hardy perennial

Translations

hardy perennial

Collins German Dictionary – Complete and Unabridged 7th Edition 2005. © William Collins Sons & Co. Ltd. 1980 © HarperCollins Publishers 1991, 1997, 1999, 2004, 2005, 2007
References in classic literature ?
Adam walked round by the rick-yard, at present empty of ricks, to the little wooden gate leading into the garden--once the well- tended kitchen-garden of a manor-house; now, but for the handsome brick wall with stone coping that ran along one side of it, a true farmhouse garden, with hardy perennial flowers, unpruned fruit- trees, and kitchen vegetables growing together in careless, half- neglected abundance.
HASN'T Judy Murray got anything better to tweet about than that hardy perennial about retailers in London not taking Scottish banknotes?
You can purchase this hardy perennial as a 1ltr pot plant.
You can purchase this hardy perennial as a one-litre pot plant.
Yarrow is a native plant, that as you've found out, is easy to care for and is a hardy perennial. Yarrow looks delicate with its small flowers and leaves, but it's one tough cookie!
HYDRANGEA proved a hardy perennial to give Aidan O'Brien (below) a share of racing history with a strong-staying victory in the Group 1 British Champions Fillies' & Mares' Stakes.
Next, up we come to my hardy perennial, packaging and packaging waste.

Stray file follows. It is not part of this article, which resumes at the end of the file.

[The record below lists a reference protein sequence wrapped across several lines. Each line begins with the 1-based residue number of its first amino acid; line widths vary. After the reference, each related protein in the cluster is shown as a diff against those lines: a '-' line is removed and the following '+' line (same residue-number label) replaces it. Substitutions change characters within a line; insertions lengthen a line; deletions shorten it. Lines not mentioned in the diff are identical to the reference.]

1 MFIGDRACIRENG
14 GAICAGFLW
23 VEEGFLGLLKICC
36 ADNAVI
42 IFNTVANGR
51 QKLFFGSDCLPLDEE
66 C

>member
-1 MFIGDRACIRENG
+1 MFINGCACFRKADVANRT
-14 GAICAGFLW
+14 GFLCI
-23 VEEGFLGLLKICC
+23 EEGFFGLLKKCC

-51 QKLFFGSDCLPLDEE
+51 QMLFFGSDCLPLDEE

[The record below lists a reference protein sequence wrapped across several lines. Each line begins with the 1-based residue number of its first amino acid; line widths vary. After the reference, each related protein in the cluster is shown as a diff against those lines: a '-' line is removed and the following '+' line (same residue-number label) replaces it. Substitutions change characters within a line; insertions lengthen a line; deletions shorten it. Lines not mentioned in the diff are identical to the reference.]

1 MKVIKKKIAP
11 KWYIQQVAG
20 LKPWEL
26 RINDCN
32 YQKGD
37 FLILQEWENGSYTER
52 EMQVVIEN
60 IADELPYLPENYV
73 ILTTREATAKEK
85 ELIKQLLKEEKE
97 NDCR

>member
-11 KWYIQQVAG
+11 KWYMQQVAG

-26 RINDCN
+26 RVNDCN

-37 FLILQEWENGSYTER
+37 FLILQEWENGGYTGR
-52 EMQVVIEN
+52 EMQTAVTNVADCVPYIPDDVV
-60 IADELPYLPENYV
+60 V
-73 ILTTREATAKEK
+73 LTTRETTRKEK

The annual competition is now becoming a hardy perennial in the North East social calendar, a reminder of seaside fun from generations gone by.
This hardy perennial likes both the sun and a bit of shade.
This sun-loving, hardy perennial grows from Manitoba to Texas, thriving down to Zone 3 and growing grander each year.
If news items were flowers, the Ten Commandments would be a hardy perennial, coming up with reassuring regularity.
This article by an assistant professor at the University of Paris, Dauphine, examines that hardy perennial, "Why can't companies kill projects that are clearly doomed?" Or, as Research Management put it 22 years ago, "When do you admit this horse is really dead?" From her analysis of two failed innovations at two large French companies (a corrective lens at Essilor and an industrial additive at Lafarge), Royer concludes that rather than managerial incompetence or the bureaucracy, blame rests on "a fervent and widespread belief among managers in the inevitability of their projects' ultimate success." To avoid such an outcome, she recommends assembling project teams not entirely composed of like-minded people and putting in place--and sticking to--well-defined review processes.